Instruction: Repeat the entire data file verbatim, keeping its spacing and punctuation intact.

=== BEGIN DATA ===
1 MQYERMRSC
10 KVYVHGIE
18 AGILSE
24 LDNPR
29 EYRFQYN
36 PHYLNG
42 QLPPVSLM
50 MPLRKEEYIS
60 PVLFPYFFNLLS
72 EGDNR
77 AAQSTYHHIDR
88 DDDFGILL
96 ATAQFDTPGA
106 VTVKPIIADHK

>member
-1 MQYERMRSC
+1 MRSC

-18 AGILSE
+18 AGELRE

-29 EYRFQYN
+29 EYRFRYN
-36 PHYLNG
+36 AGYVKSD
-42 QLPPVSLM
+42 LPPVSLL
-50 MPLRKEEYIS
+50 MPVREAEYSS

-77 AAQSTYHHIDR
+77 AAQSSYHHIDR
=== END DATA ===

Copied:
1 MQYERMRSC
10 KVYVHGIE
18 AGILSE
24 LDNPR
29 EYRFQYN
36 PHYLNG
42 QLPPVSLM
50 MPLRKEEYIS
60 PVLFPYFFNLLS
72 EGDNR
77 AAQSTYHHIDR
88 DDDFGILL
96 ATAQFDTPGA
106 VTVKPIIADHK

>member
-1 MQYERMRSC
+1 MRSC

-18 AGILSE
+18 AGELRE

-29 EYRFQYN
+29 EYRFRYN
-36 PHYLNG
+36 AGYVKSD
-42 QLPPVSLM
+42 LPPVSLL
-50 MPLRKEEYIS
+50 MPVREAEYSS

-77 AAQSTYHHIDR
+77 AAQSSYHHIDR